Q: What do you call a one-act play in which the central character is God?
A: An Act of God.
Actors Comedy Lab and North Raleigh Arts and Creative Theatre have teamed up to create a thoroughly delightful production of David Javerbaum’s An Act of God. Directed by Bunny Safron, this show breezes along, entertaining and educating nonstop for 90 minutes.
Adapted from Javerbaum’s book The Last Testament: A Memoir by God, the play’s premise is simple: God has appeared, in human form, to correct some of our serious misconceptions about him and his designs. He is accompanied by two of his wing-men (Archangels Michael and Gabriel), and he is addressing a crowd from the stage of what could be a Las Vegas nightclub or perhaps a late-night TV talk show. Hilarity ensues.
Did we say wing-men? We should rather say wing-persons, as one is male and one is female.
Alison Lawrence plays the Bible-wielding Gabriel, who reads and quotes from a massive Gutenberg Bible on command. Perched high above the others in a position reminiscent of that of the judge in a modern-day court, Gabriel complies perfectly with each of God’s requests. Lawrence, however, is not shy about letting facial expressions and occasional shifts in posture serve as wry commentary on the proceedings below.
Tom Barbieri portrays Michael, an archangel who is a bit less subtle in his celestial feistiness, and Barbieri shows hints of Michael’s “feist” from the get-go. One of Michael’s jobs consists of going up the aisle into the house to field questions from audience members. (Michael, of course, can read the questions directly from their minds, so there is no need for them to speak.) When Michael strays outside the box, we witness an example of God’s “wrath management issues” — let’s just say that even archangels can be grounded; fortunately, however, anything can be fixed with duct tape. Speaking of the wrath of God: be sure to turn off you cell phone!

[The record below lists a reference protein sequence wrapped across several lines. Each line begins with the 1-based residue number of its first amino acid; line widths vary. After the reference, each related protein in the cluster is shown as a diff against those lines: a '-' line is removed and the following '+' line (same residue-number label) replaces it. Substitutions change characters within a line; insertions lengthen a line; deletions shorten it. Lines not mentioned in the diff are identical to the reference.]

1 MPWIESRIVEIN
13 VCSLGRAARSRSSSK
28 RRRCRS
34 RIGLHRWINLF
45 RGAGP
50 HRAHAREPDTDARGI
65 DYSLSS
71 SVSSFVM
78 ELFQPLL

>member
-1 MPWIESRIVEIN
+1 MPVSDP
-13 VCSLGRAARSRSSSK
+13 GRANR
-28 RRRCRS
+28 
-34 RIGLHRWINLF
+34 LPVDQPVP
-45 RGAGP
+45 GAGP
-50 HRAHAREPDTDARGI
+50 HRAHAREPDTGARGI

Is it any surprise that, in a play called An Act of God, the actor playing God steals the show? Christopher J. Maxwell’s vivacious charm and twinkle-eyed charisma are captivating, start-to-finish. (Indeed, the liveliness portrayed here thoroughly gives the lie to the claims of the “God-is-dead” movement of yesteryear.) Yet, as God himself tells us, “[Maxwell] has no idea he is here.” God, it would seem, has taken over Maxwell’s body, and he tells us, “For lo, I have endowed him with a winning, likable personality and know of a certainty that your apprehension of my depthless profundities will by aided by his offbeat charm.” Indeed (as God tells us), He has taken the form of a “skinny white boy with a receding hairline.”
The meat of the play includes a “revised standard version” of the Ten Commandments: God keeps some and replaces others. Two particularly poignant ones: “Thou shalt separate me and state,” and “Thou shalt not kill in my name.” And he clarifies the meaning of “Thou shalt not take my name in vain,” affording us with plenty of opportunity for self-reflective chuckles. There is also a retelling of the story of “Adam and (St)Eve” that involves the removal of a “non-load-bearing rib,” some commentary on the “Book of Job,” a reference to a debate concerning circumcision vs. breast augmentation, and a plethora of rim-shot worthy one-liners. There is a brand-new punch-line to the chicken-and-egg query, an analysis of the concept that we refer to as “prayer,” and a promise of something called “Universe 2.0.”
Side Note: David Javerbaum’s script includes observations of a few inequities in the Bible-as-written such as the fact that “Noah’s wife” has no name.